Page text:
By Morf Morford
Tacoma Daily Index
You’d think something as basic as housing would never be the source of layers of expensive, complicated and sometimes contradictory social problems.
Housing, to put it simply, is where we live, it is the place we inhabit, the place we call our own.
Housing sustains economies, providing both livelihoods and skill development, they are the basis of neighborhoods, they can be historic if not architectural attractions. And yes, they are where we live.
Why, if they are so basic to survival, identity and our economy, are our homes so complicated?
Perhaps like everything else, from business to relationships, housing is as complicated as we make it.
Who, (apparently) among us wants a straight-forward, mutually rewarding and respectful relationship when we could have a convoluted, tortured, drama-filled soap-opera filled with deception, secrets and mystery?
If you look at the movies and television series that we love to binge on, that would be it.
The same with housing. Simple, safe, attractive and affordable housing is easily within reach, after all, every culture, civilization and tribe through-out human history has housed its people in some way.
But you’d never know it by looking at the typical housing situation in the 21st Century.
Based on a recent survey, at least one out of five Americans pays at least 40% of their income on housing – and that was when the economy was good.
As a reminder, 50% is half, so 40% is only 10% less than half the typical income. Imagine a personal economy where you have approximately half of your income to cover all of your expenses beyond housing – don’t forget car payments, credit debt or outstanding student loans. Millennials often face criticism for not saving for retirement. Do the math if you want to see why.
An emergency savings account should ideally hold three to six months’ worth of expenses – how many of us are doing this? Even if we wanted to, how many of us could do it?
If you’ve had the adrenaline-raising experience of looking at the increase in rental costs lately, you might find that the 40% wage deduction for housing is a low estimate.
Factor in appeal, proximity to employment or mass transit, walkability to essential services or cost per square foot, you might wonder why, instead of renting, these financially pressed families don’t just buy a home.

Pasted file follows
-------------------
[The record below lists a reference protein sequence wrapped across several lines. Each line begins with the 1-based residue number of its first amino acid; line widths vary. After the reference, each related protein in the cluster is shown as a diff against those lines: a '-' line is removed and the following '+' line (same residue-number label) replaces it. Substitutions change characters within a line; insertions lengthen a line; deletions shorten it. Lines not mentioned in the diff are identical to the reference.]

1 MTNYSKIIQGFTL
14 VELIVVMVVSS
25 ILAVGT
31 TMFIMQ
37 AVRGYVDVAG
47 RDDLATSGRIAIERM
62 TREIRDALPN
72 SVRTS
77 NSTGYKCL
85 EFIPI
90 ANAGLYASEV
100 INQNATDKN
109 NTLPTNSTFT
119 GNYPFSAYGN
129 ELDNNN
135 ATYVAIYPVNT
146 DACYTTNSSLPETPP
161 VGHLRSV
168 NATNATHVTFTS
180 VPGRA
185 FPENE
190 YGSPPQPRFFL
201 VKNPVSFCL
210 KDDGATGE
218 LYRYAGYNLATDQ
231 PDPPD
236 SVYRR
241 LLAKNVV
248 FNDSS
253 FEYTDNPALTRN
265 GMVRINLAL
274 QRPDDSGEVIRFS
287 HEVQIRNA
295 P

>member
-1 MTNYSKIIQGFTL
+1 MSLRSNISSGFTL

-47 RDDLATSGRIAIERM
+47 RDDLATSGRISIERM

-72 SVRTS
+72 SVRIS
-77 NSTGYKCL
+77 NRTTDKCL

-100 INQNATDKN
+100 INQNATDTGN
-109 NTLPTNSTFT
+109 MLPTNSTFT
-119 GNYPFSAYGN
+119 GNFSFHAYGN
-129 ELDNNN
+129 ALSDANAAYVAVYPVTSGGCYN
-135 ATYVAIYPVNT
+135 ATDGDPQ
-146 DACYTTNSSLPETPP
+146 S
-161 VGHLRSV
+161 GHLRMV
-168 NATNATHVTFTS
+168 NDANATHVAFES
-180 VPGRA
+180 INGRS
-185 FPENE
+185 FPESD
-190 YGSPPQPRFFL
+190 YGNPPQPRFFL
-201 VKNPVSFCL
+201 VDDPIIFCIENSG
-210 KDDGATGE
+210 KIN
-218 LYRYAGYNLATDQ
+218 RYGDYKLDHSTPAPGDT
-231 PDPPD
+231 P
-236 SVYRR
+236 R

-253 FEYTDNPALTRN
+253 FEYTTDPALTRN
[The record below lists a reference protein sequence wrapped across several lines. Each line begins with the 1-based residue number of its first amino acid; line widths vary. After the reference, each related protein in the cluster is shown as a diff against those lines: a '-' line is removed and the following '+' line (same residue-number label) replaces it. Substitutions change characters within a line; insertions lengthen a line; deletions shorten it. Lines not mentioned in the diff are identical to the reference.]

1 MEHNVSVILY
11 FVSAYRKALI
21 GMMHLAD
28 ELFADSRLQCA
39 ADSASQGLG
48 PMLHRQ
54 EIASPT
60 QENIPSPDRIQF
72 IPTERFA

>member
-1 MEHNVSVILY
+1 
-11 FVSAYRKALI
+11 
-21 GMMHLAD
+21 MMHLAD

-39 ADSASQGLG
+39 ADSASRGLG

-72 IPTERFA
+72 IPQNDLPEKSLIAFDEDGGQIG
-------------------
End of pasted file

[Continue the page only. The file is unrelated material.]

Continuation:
A quick glance at real estate prices would dispel any faith in that as an alternative.
But even with prices high – and higher with each offering – demand keeps going.
My daughter and her husband have been house-hunting lately. Their expanding family needs more square footage.
Their routine strategy has been to offer $30,000 more than the asking price on any home they are interested in. $30,000 could buy a nice North End home not that many years ago. To put it mildly, not everyone can afford to offer that. But many are. They have been outbid on eight houses so far in 2020.
Most of us remember the real estate “bubble” of 2008. Prices grew rapidly and imploded even more rapidly.
We are not in a bubble now. Our housing prices have been growing steadily, but not always rapidly. And the demand increases even more each month.
I must admit that this makes me even more nervous.
The real estate bubble was a feeding frenzy where everyone seemed to be wondering how long it would last. The crash was inevitable, just not visible or predictable.
The next housing crisis will almost certainly be a slow moving, glacial, all-consuming loss of value that will hit us all in a myriad of unforeseeable ways.
Real estate, depending on your timing, may turn out to be the best/worst investment of a life-time.
But no matter what the investment possibilities or regrets might be, housing will still be a basic human need.
Will the wave of forecasted evictions suck the life out of the real estate markets? Will a seismic tsunami of foreclosures follow the mass evictions of renters?